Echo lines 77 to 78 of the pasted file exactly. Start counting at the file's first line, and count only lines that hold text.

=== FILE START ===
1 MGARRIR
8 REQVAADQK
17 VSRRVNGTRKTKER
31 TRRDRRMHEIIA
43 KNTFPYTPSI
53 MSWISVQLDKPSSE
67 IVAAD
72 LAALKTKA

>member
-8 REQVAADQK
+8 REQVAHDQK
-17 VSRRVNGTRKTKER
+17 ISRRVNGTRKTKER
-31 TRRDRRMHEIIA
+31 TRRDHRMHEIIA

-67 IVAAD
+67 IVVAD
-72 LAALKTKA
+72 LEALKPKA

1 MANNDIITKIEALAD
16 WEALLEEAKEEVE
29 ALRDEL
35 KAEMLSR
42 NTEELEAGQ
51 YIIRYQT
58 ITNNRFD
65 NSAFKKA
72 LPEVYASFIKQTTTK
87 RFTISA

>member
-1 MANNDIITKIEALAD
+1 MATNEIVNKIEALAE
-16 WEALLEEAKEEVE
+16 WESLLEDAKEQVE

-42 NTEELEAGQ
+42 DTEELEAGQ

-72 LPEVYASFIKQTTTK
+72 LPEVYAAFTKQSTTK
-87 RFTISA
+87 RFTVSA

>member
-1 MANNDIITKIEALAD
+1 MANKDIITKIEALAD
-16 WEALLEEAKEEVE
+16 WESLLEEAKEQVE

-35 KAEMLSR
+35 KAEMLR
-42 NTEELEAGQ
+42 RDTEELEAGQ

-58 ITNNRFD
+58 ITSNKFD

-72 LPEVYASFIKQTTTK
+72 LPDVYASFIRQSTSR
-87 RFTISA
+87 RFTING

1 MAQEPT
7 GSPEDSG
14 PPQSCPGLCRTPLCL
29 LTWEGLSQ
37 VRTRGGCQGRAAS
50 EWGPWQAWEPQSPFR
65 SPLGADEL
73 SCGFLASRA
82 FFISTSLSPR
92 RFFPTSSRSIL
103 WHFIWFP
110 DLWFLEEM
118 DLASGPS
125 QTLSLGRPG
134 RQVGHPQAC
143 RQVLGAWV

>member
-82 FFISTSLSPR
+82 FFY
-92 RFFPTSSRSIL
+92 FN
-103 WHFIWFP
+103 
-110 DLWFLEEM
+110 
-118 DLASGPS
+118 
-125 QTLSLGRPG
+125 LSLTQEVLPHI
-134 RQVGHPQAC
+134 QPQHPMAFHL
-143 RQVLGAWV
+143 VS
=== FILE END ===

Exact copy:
-103 WHFIWFP
+103 